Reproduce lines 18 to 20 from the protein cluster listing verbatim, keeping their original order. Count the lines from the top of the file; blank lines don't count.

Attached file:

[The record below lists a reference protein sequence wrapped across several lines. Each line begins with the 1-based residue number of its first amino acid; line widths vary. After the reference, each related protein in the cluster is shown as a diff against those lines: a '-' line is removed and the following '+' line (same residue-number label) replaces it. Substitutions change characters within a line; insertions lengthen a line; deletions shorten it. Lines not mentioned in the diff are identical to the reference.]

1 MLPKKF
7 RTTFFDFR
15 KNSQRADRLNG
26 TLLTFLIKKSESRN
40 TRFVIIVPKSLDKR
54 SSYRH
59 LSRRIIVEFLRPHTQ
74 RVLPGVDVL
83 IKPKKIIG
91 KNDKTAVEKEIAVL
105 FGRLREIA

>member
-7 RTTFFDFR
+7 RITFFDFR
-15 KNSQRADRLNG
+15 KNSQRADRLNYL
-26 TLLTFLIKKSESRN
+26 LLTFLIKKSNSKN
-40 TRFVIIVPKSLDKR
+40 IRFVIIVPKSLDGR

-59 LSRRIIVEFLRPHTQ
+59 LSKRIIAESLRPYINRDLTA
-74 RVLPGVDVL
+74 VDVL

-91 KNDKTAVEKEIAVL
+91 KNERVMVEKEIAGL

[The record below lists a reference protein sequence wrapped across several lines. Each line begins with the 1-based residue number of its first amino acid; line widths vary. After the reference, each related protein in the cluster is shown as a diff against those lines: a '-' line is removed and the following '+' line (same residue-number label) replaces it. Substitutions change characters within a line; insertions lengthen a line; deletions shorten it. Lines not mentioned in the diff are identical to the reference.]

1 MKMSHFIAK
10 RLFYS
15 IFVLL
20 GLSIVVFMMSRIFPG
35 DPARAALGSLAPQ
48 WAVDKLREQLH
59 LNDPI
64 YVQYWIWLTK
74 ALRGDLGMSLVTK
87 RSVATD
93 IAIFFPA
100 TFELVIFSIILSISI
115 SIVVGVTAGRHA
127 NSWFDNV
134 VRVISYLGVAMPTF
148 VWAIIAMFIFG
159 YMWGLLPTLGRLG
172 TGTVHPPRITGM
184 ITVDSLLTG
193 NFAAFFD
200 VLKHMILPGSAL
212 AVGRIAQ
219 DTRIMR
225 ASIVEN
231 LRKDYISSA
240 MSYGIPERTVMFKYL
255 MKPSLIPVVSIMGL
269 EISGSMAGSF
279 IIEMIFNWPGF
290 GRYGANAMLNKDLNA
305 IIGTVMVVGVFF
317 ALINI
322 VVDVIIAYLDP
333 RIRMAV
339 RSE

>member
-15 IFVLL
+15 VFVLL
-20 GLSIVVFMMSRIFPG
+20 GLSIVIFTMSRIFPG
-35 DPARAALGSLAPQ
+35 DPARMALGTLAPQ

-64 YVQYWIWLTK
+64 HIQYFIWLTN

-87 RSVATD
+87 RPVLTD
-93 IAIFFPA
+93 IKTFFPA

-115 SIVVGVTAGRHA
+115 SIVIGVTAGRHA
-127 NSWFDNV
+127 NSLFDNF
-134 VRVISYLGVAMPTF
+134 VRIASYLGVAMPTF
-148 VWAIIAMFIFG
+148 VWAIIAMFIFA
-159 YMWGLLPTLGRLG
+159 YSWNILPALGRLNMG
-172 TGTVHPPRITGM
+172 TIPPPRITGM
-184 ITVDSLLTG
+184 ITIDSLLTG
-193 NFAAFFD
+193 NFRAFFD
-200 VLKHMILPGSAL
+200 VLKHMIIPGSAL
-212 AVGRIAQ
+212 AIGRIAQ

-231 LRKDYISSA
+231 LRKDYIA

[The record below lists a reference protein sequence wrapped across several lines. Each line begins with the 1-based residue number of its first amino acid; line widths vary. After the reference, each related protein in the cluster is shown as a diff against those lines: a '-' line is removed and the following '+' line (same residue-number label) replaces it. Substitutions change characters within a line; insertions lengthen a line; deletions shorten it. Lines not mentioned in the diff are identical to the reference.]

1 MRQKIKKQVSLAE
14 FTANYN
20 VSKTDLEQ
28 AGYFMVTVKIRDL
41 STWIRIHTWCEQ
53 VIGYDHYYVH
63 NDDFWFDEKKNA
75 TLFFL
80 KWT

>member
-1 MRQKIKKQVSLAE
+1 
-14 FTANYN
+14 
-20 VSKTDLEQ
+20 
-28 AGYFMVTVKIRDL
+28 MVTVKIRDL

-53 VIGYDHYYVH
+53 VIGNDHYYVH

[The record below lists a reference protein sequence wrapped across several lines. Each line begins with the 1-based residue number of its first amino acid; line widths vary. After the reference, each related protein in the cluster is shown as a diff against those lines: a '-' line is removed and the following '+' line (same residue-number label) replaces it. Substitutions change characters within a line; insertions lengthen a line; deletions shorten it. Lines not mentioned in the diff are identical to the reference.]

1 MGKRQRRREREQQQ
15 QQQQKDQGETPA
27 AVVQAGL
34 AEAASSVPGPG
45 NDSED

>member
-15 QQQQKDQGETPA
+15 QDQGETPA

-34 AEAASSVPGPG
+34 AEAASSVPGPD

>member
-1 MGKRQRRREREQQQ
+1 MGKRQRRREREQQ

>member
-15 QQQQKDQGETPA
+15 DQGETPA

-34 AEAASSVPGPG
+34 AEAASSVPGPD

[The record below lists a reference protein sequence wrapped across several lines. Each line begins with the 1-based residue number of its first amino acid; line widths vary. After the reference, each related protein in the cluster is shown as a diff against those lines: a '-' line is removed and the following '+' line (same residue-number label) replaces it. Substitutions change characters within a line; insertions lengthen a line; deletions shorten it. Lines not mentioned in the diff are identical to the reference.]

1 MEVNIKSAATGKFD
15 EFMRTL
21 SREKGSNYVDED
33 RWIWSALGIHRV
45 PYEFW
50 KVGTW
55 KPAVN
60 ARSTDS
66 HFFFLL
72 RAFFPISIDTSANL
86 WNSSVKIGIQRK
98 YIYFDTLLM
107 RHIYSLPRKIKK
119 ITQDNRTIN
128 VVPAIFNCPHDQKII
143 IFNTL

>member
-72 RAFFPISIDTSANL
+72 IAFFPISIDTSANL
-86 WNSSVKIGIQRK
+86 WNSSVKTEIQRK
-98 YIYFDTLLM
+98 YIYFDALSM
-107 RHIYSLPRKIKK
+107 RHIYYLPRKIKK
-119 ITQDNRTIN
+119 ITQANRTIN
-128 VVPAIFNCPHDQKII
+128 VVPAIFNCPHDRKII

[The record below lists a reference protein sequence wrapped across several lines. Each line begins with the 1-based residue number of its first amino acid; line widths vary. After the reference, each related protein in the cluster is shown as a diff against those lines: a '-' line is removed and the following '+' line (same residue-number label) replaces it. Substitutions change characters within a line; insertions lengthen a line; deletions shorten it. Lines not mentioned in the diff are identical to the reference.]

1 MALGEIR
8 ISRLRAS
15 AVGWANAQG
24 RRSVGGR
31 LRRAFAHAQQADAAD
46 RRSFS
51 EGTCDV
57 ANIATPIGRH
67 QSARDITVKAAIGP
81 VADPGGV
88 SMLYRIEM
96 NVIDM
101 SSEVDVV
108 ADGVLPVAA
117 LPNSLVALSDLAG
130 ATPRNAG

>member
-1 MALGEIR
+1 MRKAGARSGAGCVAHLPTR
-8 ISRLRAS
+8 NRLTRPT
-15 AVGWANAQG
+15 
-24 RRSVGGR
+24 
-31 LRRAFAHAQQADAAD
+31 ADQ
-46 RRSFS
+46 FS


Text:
-26 TLLTFLIKKSESRN
+26 LLTFLIKKSNSKN
-40 TRFVIIVPKSLDKR